• The Trans-Alaska Pipeline is one of the largest oil pipelines in the world, and is capable of transporting more 2 million barrels of oil per day (it usually operates well below capacity, though).
A raised oil pipeline running across the ground in Alaska
An oil pipeline in Alaska
  • There are several armed forces bases in Alaska.
  • Alaska is one of only 9 US states with no income tax. However, some cities in Alaska do have sales tax.
  • The cost of goods and the general cost of living are very high in Alaska, especially in rural areas, due to their isolation and difficulty to access.
  • Alaska has more than 10,000 certified pilots, more than three times higher than the national average.
  • Despite being the largest state, Alaska has the 6th lowest total number of miles of roads and highways.
A float plane parked on a body of water in Alaska
Float plane in Alaska
  • In northern indigenous communities, there is a type of ice cream called akutaq. It is made with reindeer fat, seal fat, dried fish, and berries.
  • Alaska has the highest rate of sexual assault in the US.
  • Alcohol is banned in many rural communities in Alaska due to abuse.
  • Along with Washington and Oregon, Alaska is one of the least religious states in the US.
  • The Alaska Independence Party, which favors the separation of Alaska from the US as an independent country, has nearly 20,000 members in Alaska.
  • The baseball pitcher Curt Schilling was born in Alaska, while musician Jewel, basketball player Carlos Boozer, and actress Holly Madison were born elsewhere but raised in Alaska.
A yellow farm field backed by mountains in Alaska
Farmland in Alaska
  • Unlike most states, Alaska is divided into boroughs, not counties.
  • Alaska is one of 14 states that only has one telephone area code, which is 907.
  • It’s common for giant vegetables to grow in Alaska. So, naturally, there’s a State Fair held where farmers can show off their giant vegetables and compete for world records.
  • Scott and Mardie Robb of Alaska hold the world records for the largest cabbage, weighing 138.25 lbs (62.7 kg) and the largest turnip, weighing 39.3 lbs (17.8 kg).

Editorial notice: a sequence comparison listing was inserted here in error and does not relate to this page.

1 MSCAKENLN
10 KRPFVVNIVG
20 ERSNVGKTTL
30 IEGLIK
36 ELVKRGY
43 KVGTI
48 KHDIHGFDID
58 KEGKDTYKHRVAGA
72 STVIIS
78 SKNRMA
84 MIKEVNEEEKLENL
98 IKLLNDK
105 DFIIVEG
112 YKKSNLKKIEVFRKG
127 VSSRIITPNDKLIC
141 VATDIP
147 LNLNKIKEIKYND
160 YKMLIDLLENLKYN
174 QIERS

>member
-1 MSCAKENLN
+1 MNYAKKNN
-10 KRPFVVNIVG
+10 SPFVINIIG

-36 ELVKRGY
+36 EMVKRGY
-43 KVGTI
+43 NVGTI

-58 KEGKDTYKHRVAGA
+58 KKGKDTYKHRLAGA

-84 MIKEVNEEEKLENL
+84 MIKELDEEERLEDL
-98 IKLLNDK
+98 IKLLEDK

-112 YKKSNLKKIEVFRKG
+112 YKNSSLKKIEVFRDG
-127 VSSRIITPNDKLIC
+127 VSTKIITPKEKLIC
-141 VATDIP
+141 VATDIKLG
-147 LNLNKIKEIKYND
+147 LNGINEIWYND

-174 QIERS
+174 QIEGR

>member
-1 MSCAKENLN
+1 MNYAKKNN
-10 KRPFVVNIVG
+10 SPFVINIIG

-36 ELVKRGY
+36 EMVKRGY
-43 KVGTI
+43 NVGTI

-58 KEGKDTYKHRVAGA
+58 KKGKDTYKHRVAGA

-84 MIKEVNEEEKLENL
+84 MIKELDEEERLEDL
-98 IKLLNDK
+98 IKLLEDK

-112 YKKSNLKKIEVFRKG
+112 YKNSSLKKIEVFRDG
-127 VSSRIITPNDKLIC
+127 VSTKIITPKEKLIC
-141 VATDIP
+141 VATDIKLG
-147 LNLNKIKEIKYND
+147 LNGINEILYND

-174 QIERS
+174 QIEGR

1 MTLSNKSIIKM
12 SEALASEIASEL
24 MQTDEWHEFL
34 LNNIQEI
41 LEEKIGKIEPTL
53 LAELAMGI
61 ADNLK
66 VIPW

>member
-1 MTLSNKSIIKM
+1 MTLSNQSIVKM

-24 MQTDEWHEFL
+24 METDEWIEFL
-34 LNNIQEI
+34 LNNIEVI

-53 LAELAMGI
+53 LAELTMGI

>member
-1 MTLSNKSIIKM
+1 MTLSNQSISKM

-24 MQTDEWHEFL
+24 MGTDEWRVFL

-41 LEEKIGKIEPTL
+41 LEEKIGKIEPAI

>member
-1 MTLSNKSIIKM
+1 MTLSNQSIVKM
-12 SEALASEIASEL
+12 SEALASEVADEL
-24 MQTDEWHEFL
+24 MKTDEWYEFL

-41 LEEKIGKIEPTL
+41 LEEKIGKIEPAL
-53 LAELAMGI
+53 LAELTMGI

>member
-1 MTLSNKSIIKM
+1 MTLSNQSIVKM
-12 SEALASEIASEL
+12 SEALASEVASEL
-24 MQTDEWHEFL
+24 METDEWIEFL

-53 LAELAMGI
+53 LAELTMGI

• The largest salmon ever caught was in Alaska’s Kenai River in 1985. It weighed 94 lbs 4 oz (42.75 kg).
A brown Kodiak bear sitting on the ground
The Kodiak bear, second largest after polar bears, is unique to Alaska
  • There are around 100,000 black bears and 30,000 brown bears (including grizzlies and Kodiak bears) in Alaska. 98% of America’s brown bears live in Alaska.
  • The world’s largest sled dog race, the Iditarod Trail, takes place annually from Anchorage to Nome, a distance of 938 mi (1510 km).
  • On Upper Huffman Road on Gravity Hill, Anchorage, cars placed in neutral seem to roll up rather than down the hill due to an optical illusion.
  • Alaska has some unique laws. For instance, you can’t wake up a sleeping bear to take a selfie. You won’t get jail time for the offense though, but you will get a fine; that is, if you’re still alive after that selfie attempt.
  • In the city of Nome, it’s illegal for any person to have or discharge a bow and arrow, a slingshot, or airgun within the city limits.
A moose in Alaska
Hello moose!
  • Sometimes there’s a reason for strange laws, like stupidity. A local tavern keeper kept getting his pet moose drunk, resulting in the animal going on drunken rampages. In order to stop these rampages, it became illegal to give alcohol to a moose in Fairbanks.
  • In Soldotna, “attractive nuisances” are banned. Attractive nuisances include anything that attracts bears, including beef, fish, piles of garbage and so on. This ban has come into place in order to prevent dangerous encounters between humans and bears.

Historical Facts About Alaska

  • The first people to arrive in Alaska were the Amerind migration group. They crossed the Bering Land Bridge into Alaska around 16,500 years ago (but as early as 40,000 years ago, according to some estimates). The group eventually continued south and populated all of the Americas.